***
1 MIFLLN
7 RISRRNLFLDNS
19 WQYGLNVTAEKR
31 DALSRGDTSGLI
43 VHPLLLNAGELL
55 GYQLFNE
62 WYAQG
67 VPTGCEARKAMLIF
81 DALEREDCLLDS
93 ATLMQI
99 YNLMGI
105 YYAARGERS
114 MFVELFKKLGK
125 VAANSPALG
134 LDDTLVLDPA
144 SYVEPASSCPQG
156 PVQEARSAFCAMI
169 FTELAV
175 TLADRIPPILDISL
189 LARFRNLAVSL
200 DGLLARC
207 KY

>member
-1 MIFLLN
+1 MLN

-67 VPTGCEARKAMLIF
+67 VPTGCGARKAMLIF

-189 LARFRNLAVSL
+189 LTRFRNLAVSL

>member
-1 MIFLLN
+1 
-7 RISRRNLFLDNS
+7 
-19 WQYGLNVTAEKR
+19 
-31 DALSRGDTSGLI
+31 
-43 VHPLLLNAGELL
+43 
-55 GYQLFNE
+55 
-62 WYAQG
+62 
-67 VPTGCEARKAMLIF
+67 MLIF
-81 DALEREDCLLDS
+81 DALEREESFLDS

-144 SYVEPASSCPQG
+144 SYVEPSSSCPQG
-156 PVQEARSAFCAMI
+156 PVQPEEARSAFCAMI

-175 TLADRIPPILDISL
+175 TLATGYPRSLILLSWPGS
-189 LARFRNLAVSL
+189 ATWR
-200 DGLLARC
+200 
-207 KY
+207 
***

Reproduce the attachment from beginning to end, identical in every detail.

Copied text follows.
1 MIFLLN
7 RISRRNLFLDNS
19 WQYGLNVTAEKR
31 DALSRGDTSGLI
43 VHPLLLNAGELL
55 GYQLFNE
62 WYAQG
67 VPTGCEARKAMLIF
81 DALEREDCLLDS
93 ATLMQI
99 YNLMGI
105 YYAARGERS
114 MFVELFKKLGK
125 VAANSPALG
134 LDDTLVLDPA
144 SYVEPASSCPQG
156 PVQEARSAFCAMI
169 FTELAV
175 TLADRIPPILDISL
189 LARFRNLAVSL
200 DGLLARC
207 KY

>member
-1 MIFLLN
+1 MLN

-67 VPTGCEARKAMLIF
+67 VPTGCGARKAMLIF

-189 LARFRNLAVSL
+189 LTRFRNLAVSL

>member
-1 MIFLLN
+1 
-7 RISRRNLFLDNS
+7 
-19 WQYGLNVTAEKR
+19 
-31 DALSRGDTSGLI
+31 
-43 VHPLLLNAGELL
+43 
-55 GYQLFNE
+55 
-62 WYAQG
+62 
-67 VPTGCEARKAMLIF
+67 MLIF
-81 DALEREDCLLDS
+81 DALEREESFLDS

-144 SYVEPASSCPQG
+144 SYVEPSSSCPQG
-156 PVQEARSAFCAMI
+156 PVQPEEARSAFCAMI

-175 TLADRIPPILDISL
+175 TLATGYPRSLILLSWPGS
-189 LARFRNLAVSL
+189 ATWR
-200 DGLLARC
+200 
-207 KY
+207 